Improving immune competence through improved nutritional adequacy may help to alleviate some of the detrimental effects of infections or diseases

In the March edition of The Dairy Mail we spoke about the organic trace mineral performance bonus and how the characteristics of an organic trace mineral help to identify whether it will be effective in getting us to the goal of a performance bonus. Although the key chemical characteristics of an effective trace mineral are important to understand the structure and properties of organic trace minerals, your purchasing decision of which organic trace mineral to use should be based conclusively on animal performance.

The question is now: What kind animal performance opportunities and results can we expect to see from organic trace minerals?

Zinc, copper, manganese and cobalt each play essential roles in skin, hoof and mammary health, reproductive processes and disease resistance (immunity). Selenium, iodine and iron are also important to overall animal performance.

Any kind of inflammation or infection (lameness, mastitis, metabolic disorders or other diseases) sets a cascade of events into motion that often lead to changes in normal ovarian function, resulting in reproductive failure.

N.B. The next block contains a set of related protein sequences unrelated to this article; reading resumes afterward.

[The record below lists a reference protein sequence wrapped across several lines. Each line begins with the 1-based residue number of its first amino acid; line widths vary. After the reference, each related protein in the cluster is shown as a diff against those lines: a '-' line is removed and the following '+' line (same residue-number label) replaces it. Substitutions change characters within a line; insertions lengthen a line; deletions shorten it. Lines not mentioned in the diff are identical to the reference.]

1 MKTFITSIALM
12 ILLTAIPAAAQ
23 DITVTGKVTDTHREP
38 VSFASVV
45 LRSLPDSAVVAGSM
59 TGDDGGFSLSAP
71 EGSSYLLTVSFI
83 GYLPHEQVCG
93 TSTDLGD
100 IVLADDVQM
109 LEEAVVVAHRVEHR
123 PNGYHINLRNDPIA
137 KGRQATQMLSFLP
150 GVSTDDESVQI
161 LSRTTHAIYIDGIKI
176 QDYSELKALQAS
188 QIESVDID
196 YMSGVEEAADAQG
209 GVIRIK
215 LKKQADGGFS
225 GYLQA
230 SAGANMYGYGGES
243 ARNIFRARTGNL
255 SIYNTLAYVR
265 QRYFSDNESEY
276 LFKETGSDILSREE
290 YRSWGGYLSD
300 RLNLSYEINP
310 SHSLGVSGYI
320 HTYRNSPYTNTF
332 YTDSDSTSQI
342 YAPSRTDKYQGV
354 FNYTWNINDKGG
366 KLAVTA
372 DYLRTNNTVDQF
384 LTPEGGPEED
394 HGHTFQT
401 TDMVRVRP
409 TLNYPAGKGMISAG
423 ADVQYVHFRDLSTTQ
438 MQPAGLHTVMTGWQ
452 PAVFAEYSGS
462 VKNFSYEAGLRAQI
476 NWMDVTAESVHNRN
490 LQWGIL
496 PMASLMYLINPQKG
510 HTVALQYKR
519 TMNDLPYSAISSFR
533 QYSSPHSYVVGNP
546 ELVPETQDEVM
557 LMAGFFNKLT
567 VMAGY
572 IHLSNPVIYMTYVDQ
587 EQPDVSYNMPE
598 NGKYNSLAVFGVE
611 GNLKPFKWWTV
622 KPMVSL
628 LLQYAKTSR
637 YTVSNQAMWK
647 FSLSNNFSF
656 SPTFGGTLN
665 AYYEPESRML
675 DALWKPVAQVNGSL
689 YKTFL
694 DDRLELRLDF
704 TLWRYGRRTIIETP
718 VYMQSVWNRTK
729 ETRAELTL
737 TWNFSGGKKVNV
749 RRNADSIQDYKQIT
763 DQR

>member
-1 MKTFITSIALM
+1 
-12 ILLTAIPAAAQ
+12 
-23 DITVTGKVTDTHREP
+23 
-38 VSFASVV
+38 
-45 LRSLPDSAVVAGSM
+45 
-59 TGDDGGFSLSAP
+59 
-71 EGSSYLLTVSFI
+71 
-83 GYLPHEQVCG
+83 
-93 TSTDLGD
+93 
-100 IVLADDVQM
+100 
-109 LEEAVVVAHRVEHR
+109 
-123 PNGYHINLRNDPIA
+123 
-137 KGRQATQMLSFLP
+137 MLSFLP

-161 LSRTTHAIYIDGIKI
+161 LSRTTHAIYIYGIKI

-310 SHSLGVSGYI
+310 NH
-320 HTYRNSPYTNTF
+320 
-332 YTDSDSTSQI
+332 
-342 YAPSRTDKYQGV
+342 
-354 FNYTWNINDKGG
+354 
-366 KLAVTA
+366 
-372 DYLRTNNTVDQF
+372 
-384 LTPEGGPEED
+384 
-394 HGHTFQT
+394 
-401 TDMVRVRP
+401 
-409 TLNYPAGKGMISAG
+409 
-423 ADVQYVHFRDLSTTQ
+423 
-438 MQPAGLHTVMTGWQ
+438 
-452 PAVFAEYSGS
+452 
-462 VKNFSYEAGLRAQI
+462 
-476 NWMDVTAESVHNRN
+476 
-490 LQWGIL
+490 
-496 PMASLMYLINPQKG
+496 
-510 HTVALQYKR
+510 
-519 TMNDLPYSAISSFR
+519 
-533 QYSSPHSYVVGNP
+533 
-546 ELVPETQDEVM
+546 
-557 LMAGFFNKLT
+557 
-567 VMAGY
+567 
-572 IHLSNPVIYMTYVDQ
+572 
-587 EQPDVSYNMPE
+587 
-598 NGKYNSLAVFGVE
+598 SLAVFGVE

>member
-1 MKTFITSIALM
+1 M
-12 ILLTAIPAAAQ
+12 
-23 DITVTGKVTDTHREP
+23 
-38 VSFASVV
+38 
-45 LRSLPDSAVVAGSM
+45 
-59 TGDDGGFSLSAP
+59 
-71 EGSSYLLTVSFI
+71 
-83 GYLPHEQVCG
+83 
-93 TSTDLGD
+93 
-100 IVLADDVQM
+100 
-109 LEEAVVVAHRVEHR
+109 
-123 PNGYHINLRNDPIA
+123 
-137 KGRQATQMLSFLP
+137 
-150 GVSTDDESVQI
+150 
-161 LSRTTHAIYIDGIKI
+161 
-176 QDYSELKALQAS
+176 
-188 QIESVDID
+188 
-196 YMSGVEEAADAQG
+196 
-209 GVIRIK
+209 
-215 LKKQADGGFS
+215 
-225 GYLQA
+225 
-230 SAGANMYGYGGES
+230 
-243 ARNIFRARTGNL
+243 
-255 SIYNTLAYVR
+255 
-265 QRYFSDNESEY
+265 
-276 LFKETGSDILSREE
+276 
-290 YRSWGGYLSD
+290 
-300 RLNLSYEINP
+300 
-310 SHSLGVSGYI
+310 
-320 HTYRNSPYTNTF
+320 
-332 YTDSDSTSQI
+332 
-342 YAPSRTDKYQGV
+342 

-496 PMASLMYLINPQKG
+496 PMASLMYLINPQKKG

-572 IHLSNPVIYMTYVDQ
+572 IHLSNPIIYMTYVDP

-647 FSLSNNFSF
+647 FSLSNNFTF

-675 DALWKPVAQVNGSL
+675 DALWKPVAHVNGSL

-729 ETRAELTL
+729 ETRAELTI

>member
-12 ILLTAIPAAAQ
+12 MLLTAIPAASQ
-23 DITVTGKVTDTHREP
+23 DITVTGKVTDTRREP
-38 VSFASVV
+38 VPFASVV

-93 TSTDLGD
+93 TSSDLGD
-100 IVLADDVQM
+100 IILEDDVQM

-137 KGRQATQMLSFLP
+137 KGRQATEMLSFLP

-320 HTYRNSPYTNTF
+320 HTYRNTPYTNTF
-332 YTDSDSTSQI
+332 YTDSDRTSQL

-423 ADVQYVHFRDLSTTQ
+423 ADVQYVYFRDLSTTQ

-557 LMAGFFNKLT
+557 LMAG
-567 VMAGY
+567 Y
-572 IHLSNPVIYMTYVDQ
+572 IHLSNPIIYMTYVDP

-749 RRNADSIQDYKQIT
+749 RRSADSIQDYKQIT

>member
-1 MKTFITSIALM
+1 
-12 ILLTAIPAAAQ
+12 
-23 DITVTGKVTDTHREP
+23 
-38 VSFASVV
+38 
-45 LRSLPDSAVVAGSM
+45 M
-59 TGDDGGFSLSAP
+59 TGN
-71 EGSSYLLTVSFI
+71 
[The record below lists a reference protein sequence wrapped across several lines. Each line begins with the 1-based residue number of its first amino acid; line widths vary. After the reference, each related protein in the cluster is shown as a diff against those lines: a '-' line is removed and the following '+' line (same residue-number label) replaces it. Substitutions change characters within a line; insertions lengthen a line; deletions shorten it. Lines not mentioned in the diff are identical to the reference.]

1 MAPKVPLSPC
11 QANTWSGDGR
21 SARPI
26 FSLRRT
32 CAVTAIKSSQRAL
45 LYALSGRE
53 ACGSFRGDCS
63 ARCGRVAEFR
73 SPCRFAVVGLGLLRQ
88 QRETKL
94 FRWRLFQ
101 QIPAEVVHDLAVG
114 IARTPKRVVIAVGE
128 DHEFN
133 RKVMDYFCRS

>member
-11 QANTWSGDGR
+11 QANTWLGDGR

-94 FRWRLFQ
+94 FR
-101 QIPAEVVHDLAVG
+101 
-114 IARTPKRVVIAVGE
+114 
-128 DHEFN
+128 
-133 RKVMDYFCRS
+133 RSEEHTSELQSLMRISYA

These essential trace minerals have fundamental roles in eliciting a rapid and effective immune response to pathogens. For example, by minimising mammary infections trace minerals keep somatic cell counts low, which may help to maintain greater levels of fertility in dairy cattle.

Infectious and non-infectious stresses can also play a significant role in the development of inflammation that may put an unnecessary drain on energy reserves and the immune system. Examples would be heat stress, lameness, parasites, metabolic disorders, excess body weight loss, diseases and mastitis. Cortisol released during stress is immune-suppressive because energy needed to fight infection is spared for the flight/fright response and maintaining organ function. Stress changes the  absorption of nutrients including trace minerals, which is not in the best interest of the immune system. Research at Colorado State University demonstrated that complexed trace minerals were absorbed differently than ordinary trace minerals, both before and after a stressful event. Improving immune competence through improved nutritional adequacy may help to alleviate some of the detrimental effects of infections or diseases (e.g. mastitis) on reproductive function. A summary of 20 studies found that feeding a combination of complexed zinc, manganese, copper and cobalt (Zinpro Performance Minerals®) helped to impact several key reproductive factors, when compared to feeding inorganic trace minerals, including:

  • 4 fewer days to first service (P < 0,01)
  • 13 fewer days open (P < 0,001)
  • 0,3 fewer services per conception (P < 0,01)
  • Increasing cows pregnant at 150 days in milk by 5,6 percentage units (P = 0,02)

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